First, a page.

Parashat Bamidbar begins by telling of the census taken of each tribe of Benei Yisrael, which was conducted by Moshe and Aharon with the help of one leader from each tribe. The Torah refers to these representatives of the tribes as “keru’ei ha-eida” (loosely translated, “distinguished members of the nation” – 1:16).
The Pesikta Zutreta notes that a similar phrase appears later in Sefer Bamidbar (16:2), in reference to the 250 men who joined Korach in his uprising against Moshe’s leadership, whom the Torah calls “keri’ei mo’eid.” The word “keru’ei” here in Parashat Bamidbar, as the Pesikta observes, is written unusually, with the letter yod, which has the numerical value of 10. The Pesikta suggests that this alludes to the fact that “they were righteous and they were present when the Ten Commandments were given.” The word “keri’ei” used in reference to Korach’s followers, by contrast, is written without the letter yod, because, the Pesikta writes, they were sinful, in contrast to the righteous leaders who conducted the census.
What might be the significance of the event of Matan Torah – when the Ten Commandments were pronounced – in regard to the contrast between these two groups of men? Why is the piety of the representatives named here in Parashat Bamidbar associated specifically with Matan Torah? And, why does the Pesikta describe them as having been present at Matan Torah, given that the entire nation was present at that time?
The answer, perhaps, can be found in the content of the argument presented by Korach and his followers when they confronted Moshe and Aharon: “The people – they are all sacred, and the Lord is in their midst; so why do you raise yourselves over the congregation of the Lord?!” (16:3). Rashi, citing the Midrash Tanchuma, explains that Korach and his followers refer here to the event of Matan Torah, when the entire nation heard God speaking. These leaders pointed to the Revelation at Sinai as proving that the entire nation should be allowed to serve as kohanim and do not require formal leadership.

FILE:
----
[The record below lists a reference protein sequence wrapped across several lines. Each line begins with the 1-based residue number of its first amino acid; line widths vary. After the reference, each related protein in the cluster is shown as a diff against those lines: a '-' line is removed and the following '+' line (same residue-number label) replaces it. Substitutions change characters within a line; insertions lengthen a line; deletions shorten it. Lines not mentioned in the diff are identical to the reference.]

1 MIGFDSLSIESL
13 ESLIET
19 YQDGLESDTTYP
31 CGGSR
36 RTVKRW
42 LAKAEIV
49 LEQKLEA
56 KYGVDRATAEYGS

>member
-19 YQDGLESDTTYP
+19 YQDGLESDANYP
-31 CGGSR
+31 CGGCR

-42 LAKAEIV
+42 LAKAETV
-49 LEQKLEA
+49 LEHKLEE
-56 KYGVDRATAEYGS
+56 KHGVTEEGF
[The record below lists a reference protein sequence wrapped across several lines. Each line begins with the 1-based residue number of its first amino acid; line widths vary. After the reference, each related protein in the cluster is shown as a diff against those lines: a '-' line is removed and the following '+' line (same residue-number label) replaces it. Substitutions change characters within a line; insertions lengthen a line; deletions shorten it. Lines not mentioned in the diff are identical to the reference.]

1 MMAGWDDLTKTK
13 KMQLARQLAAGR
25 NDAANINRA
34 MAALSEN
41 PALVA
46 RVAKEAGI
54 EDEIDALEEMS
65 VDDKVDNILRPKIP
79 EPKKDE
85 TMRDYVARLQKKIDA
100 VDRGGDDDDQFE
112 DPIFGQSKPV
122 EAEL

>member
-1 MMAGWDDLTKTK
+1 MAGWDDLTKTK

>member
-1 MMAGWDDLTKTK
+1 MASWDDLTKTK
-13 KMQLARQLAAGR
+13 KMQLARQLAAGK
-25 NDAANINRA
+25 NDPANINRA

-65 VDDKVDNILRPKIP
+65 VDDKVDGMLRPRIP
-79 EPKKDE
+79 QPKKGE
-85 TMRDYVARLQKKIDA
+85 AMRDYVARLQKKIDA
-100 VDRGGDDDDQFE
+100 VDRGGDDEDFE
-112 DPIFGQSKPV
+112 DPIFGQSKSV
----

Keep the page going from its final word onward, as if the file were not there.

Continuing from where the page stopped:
It is perhaps for this reason that the Pesikta contrasts the leaders who conducted the census with Korach’s cohorts by describing the former as having been present at Matan Torah. Korach’s followers were, of course, also present, but they walked away from the event with a fundamentally wrong conception of what it meant for the nation. They concluded that since God revealed Himself to all Benei Yisrael, they are all essentially the same, and no divisions should be made between different groups. The leaders who conducted the census, by contrast, understood that God revealed Himself to the entire nation to charge each tribe, each group and each individual with a unique mission, to maximize its or his unique potential to its fullest. The fact that the entire nation stood at Sinai and beheld the Revelation did not mean that they are all expected to be exactly the same. Rather, it meant that each individual is expected to fulfill his or her special role. This notion is reflected by the census, whereby each tribe was counted separately – demonstrating that each tribe is assigned its unique role and place within the nation.
When Benei Yisrael stood at Sinai, they all received the same Torah which they must all observe, but within the boundaries of Torah law and teaching, each group and each individual has a unique role to fulfill. Korach and his followers were correct that the entire nation is sacred – but they were incorrect in assuming that because of this sanctity, the entire nation should serve God in the capacity of kohanim. Each “tribe” must fill its role and find its place, as we all work together, each of us in our own individual capacity, to create a society that brings glory to God.